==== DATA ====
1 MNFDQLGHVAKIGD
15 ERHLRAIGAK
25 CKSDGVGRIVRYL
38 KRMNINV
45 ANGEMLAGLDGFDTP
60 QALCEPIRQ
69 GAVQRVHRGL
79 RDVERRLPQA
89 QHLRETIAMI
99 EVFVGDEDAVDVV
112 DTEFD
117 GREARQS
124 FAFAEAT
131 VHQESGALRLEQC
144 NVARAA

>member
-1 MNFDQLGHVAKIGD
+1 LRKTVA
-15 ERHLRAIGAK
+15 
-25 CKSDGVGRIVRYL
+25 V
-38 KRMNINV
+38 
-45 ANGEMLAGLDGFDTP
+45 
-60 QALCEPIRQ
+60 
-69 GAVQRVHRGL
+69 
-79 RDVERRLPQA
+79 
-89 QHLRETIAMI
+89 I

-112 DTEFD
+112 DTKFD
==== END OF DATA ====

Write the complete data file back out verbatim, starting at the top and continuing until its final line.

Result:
1 MNFDQLGHVAKIGD
15 ERHLRAIGAK
25 CKSDGVGRIVRYL
38 KRMNINV
45 ANGEMLAGLDGFDTP
60 QALCEPIRQ
69 GAVQRVHRGL
79 RDVERRLPQA
89 QHLRETIAMI
99 EVFVGDEDAVDVV
112 DTEFD
117 GREARQS
124 FAFAEAT
131 VHQESGALRLEQC
144 NVARAA

>member
-1 MNFDQLGHVAKIGD
+1 LRKTVA
-15 ERHLRAIGAK
+15 
-25 CKSDGVGRIVRYL
+25 V
-38 KRMNINV
+38 
-45 ANGEMLAGLDGFDTP
+45 
-60 QALCEPIRQ
+60 
-69 GAVQRVHRGL
+69 
-79 RDVERRLPQA
+79 
-89 QHLRETIAMI
+89 I

-112 DTEFD
+112 DTKFD